There does seem to be a habit in modern physics of inventing new stuff to keep the old theories working. As a scientist I was taught that if the evidence doesn't fit the theory, then the theory is wrong (I'll accept "incomplete"). The trend with physics these days seems to be that if the evidence doesn't fit the theory, speculate about what evidence we must be missing. It's almost a religious mindset, clinging to the Standard Model, since if if that's proven wrong then cosmologists (at least) have to start again, and many of them will have wasted their entire lives. Vested interests are as powerful in theoretical physics as they are in any other area of life.
Not the board itself,
..but I'm sure it would be best housed in a Spaceplane Launcher Utility Turret
Oh please. The units aren't important in an article, it's getting the meaning of them across that matters. I'm British and I use pounds, miles, feet, and inches because they mean something to me. I have to convert metric to imperial so I can get a sense of what it means. Bloody SI Nazis, you'll have us all going into pubs and asking for a 0.56826125 litre of beer.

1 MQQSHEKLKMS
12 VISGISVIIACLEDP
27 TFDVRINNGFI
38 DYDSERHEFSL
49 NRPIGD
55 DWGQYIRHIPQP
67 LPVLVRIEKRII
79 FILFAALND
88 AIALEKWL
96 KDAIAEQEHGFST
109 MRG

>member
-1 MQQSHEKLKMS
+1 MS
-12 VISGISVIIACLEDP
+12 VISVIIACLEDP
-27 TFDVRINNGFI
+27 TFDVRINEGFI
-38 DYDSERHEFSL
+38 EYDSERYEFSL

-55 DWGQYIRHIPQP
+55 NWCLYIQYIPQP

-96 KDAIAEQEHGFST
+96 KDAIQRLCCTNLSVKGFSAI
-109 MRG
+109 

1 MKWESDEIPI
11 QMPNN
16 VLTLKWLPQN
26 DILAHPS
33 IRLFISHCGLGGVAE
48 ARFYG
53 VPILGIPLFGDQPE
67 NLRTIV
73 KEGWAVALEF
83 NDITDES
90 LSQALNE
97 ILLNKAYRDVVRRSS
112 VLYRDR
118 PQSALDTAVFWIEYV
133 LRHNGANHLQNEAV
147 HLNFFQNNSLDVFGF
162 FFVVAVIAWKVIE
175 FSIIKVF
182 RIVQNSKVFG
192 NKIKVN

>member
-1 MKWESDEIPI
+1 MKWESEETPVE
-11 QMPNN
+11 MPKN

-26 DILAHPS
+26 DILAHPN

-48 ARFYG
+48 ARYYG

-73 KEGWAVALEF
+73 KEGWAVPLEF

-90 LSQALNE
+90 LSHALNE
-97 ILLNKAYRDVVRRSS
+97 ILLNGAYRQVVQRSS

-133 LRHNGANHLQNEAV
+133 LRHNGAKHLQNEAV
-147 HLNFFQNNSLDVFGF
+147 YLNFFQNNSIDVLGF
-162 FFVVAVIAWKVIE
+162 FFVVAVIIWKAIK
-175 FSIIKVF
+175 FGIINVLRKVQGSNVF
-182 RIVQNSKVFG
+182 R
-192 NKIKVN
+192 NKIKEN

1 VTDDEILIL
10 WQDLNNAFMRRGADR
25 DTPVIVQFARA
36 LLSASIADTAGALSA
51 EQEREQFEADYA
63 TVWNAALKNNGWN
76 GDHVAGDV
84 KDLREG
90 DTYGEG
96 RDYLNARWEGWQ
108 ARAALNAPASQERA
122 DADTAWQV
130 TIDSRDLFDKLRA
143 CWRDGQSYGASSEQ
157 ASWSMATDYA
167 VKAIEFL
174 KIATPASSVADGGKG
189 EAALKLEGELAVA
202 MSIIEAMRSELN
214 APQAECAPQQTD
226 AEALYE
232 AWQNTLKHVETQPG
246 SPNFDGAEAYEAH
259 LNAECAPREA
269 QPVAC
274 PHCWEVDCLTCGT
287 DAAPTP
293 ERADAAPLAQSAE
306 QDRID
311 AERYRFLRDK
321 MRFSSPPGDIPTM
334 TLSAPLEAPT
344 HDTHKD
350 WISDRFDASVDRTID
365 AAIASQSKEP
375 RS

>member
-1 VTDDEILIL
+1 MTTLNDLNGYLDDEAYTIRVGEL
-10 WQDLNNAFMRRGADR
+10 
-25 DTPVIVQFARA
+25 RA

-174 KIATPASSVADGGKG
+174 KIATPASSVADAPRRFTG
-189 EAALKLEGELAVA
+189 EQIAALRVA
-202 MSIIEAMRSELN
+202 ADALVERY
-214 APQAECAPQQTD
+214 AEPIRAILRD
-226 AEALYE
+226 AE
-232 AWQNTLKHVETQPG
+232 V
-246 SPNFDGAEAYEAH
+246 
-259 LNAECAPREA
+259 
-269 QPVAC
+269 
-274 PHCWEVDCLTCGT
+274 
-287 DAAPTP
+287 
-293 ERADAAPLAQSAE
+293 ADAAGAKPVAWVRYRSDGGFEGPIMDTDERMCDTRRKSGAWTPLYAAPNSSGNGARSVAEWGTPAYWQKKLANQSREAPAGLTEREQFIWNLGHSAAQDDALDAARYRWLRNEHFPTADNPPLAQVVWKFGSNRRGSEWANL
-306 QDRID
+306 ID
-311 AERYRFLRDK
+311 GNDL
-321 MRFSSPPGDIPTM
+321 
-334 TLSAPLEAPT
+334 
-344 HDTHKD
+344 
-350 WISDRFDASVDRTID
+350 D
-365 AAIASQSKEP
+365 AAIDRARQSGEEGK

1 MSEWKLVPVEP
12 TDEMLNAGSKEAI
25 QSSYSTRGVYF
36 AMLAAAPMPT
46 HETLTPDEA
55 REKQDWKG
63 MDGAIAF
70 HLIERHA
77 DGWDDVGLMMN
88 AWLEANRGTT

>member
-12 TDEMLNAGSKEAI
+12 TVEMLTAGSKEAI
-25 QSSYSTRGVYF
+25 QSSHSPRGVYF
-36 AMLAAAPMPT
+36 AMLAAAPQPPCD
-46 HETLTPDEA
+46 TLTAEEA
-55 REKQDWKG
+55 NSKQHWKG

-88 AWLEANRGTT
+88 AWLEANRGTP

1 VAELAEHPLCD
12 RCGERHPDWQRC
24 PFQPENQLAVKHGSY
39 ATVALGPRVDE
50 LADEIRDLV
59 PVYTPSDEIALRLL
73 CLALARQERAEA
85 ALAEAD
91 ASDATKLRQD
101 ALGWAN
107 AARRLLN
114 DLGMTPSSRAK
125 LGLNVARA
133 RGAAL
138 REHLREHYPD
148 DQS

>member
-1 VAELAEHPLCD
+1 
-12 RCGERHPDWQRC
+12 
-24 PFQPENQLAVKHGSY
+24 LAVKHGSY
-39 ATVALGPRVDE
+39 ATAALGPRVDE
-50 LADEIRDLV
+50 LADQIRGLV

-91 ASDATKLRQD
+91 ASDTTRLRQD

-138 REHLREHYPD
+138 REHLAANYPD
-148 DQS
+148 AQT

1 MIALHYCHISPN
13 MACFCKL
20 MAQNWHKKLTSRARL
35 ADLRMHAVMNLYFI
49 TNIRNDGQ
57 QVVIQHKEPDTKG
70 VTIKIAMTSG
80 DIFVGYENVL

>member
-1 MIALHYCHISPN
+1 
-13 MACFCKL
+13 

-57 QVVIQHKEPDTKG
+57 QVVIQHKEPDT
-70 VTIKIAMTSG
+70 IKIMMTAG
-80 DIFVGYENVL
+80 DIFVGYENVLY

Re: What if...
No, because it's open source and therefore I can remove the adverts/spyware myself. Plus I wouldn't give anyone money for what is basically a rolling beta that breaks every time I upgrade it. Make it as stable as the distro it's based on (Debian) and then I might consider it.
"...because the only way to learn what's not perfect is to have other people - real people - use it."
This is true. So why not, before dumping yet another load of half-finished shit into a release, spend some real time beta testing it. And then actually fix some of the bugs that get reported. Ubuntu's current strategy is to release a beta about 3 weeks before the release, let about 2 people use it, then release it anyway. This is why fewer and fewer people are using it, because they're utterly beholden to their release schedule, and making things actually work is secondary.
"It's almost as if the people at Canonical don't remember the 90s. Active Desktop anyone?"